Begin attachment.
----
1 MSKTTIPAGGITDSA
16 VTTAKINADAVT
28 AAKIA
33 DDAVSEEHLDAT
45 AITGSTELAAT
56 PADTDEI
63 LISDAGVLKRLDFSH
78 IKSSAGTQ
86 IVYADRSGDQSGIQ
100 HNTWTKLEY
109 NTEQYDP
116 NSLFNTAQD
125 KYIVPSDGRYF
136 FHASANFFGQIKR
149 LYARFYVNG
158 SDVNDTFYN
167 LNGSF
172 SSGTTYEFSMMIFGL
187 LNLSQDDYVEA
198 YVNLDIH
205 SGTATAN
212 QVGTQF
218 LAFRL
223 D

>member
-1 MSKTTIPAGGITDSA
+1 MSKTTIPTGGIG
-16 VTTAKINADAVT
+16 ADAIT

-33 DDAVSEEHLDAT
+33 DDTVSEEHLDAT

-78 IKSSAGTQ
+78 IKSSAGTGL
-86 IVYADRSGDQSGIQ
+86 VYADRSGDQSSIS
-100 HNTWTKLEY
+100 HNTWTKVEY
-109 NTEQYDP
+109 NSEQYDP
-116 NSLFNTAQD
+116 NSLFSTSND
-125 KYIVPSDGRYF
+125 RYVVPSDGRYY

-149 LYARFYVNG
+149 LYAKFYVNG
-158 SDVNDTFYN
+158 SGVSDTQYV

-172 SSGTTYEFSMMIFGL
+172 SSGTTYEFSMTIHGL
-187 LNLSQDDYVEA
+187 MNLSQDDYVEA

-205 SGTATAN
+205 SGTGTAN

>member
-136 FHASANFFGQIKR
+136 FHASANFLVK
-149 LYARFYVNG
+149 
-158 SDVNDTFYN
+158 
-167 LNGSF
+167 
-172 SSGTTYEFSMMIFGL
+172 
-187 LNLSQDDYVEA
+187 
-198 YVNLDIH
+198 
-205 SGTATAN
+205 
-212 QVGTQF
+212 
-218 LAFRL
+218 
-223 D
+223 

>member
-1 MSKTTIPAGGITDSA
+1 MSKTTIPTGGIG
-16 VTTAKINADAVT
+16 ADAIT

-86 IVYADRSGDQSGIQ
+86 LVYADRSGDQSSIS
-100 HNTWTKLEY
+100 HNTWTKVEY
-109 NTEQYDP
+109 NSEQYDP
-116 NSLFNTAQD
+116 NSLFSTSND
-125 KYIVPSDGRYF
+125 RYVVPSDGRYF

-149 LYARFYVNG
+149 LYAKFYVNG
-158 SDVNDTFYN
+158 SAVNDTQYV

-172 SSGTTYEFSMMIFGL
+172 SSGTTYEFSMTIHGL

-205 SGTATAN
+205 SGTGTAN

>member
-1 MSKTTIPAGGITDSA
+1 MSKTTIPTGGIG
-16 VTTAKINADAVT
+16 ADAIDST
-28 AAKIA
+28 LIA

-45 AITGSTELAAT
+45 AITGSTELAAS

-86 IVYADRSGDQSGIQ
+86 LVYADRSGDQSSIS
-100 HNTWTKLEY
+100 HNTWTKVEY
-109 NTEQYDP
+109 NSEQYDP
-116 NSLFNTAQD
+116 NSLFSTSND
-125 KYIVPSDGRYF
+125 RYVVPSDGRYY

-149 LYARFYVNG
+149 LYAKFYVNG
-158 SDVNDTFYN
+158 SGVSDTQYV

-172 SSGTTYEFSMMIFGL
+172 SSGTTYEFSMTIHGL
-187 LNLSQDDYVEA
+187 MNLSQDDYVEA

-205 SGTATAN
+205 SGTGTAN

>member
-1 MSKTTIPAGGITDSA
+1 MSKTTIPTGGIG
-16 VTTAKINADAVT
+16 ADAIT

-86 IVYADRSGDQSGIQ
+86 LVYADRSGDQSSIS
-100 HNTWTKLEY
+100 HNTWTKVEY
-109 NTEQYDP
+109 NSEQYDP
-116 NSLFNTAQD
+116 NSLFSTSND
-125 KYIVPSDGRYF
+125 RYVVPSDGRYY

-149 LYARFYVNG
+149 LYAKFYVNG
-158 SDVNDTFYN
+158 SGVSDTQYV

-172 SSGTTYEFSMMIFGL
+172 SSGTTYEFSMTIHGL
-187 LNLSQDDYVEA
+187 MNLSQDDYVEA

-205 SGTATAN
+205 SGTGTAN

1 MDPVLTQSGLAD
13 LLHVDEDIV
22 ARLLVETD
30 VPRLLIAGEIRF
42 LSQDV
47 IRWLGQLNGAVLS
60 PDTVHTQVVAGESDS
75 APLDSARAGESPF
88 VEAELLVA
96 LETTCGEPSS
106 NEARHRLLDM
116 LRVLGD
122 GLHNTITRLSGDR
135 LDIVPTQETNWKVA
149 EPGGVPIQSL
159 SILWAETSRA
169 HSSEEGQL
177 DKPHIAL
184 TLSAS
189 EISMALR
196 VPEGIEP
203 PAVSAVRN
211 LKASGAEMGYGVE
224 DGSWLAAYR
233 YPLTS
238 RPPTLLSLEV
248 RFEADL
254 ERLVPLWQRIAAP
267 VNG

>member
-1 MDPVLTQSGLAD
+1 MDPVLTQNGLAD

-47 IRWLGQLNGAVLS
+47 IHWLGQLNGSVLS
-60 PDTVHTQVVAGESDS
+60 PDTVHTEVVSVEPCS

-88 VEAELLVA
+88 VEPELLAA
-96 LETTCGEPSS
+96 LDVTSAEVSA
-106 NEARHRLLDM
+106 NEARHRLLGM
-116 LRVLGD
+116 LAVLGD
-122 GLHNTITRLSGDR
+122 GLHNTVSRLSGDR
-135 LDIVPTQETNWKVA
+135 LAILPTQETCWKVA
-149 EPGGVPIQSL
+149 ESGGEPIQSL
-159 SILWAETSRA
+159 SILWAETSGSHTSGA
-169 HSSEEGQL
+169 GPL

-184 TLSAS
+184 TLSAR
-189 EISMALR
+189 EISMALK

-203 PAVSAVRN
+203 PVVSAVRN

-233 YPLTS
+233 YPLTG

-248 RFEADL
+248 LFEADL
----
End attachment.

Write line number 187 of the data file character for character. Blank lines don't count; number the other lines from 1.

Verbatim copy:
+47 IHWLGQLNGSVLS